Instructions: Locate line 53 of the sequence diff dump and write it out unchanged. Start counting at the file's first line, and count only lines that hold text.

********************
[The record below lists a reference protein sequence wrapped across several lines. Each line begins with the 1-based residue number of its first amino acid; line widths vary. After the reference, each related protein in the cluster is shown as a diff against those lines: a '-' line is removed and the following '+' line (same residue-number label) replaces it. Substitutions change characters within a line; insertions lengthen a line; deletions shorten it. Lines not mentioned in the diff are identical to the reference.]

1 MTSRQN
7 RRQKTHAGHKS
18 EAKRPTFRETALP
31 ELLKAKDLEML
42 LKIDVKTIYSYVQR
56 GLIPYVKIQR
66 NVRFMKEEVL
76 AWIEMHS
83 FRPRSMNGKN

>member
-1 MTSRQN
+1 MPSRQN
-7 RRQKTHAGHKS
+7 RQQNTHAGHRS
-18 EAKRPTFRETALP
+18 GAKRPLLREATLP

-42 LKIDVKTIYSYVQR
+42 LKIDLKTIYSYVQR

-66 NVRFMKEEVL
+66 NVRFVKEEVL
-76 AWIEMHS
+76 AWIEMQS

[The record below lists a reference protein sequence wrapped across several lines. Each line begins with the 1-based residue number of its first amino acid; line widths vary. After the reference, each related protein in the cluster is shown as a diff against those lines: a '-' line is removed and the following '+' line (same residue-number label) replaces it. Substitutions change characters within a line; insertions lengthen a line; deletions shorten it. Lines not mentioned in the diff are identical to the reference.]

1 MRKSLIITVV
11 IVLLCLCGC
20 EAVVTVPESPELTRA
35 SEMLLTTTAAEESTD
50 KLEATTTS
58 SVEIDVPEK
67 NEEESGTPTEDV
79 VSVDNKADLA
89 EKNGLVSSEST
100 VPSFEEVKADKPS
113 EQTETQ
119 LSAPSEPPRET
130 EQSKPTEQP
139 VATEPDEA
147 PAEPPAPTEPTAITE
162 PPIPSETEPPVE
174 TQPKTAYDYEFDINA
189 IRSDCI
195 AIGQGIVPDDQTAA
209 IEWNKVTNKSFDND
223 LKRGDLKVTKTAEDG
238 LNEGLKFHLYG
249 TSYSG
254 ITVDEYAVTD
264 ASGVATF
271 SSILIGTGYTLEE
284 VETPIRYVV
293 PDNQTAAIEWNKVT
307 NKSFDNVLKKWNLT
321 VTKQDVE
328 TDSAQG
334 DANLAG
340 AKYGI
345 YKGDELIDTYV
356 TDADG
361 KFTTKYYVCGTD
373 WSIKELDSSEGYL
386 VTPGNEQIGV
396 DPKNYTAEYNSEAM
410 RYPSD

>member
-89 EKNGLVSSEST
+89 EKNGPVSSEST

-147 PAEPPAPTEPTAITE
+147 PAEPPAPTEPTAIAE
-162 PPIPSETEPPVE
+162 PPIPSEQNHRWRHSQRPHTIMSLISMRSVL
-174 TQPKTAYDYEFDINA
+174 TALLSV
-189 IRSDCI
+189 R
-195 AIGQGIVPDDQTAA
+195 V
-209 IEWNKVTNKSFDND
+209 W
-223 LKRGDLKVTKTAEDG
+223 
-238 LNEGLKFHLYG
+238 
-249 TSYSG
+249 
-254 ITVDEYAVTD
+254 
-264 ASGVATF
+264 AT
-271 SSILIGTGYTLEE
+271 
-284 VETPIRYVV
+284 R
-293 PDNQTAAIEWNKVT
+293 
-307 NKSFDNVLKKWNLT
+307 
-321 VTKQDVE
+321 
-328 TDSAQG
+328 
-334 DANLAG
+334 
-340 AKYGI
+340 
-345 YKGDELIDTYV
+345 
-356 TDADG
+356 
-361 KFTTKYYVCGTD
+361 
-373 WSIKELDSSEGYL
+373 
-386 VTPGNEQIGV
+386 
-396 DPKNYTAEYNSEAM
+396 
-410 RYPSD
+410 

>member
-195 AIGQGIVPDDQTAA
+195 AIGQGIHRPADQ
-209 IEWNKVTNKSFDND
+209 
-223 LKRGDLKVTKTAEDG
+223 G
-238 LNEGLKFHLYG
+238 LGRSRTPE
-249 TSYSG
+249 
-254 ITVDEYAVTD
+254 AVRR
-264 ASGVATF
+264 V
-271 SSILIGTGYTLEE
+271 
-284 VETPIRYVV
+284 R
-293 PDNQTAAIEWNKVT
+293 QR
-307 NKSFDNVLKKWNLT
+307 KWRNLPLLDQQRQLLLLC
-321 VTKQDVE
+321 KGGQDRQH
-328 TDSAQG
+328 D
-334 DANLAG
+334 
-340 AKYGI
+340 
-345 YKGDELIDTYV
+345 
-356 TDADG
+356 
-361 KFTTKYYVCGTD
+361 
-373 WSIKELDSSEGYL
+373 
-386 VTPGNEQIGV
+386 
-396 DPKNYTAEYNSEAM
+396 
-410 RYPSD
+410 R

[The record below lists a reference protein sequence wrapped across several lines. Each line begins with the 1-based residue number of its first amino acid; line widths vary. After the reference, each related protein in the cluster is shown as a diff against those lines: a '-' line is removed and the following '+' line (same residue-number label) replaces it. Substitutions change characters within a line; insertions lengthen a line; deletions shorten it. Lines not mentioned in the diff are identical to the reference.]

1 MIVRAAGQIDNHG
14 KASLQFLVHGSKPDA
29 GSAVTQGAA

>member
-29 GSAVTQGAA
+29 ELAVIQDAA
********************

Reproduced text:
307 NKSFDNVLKKWNLT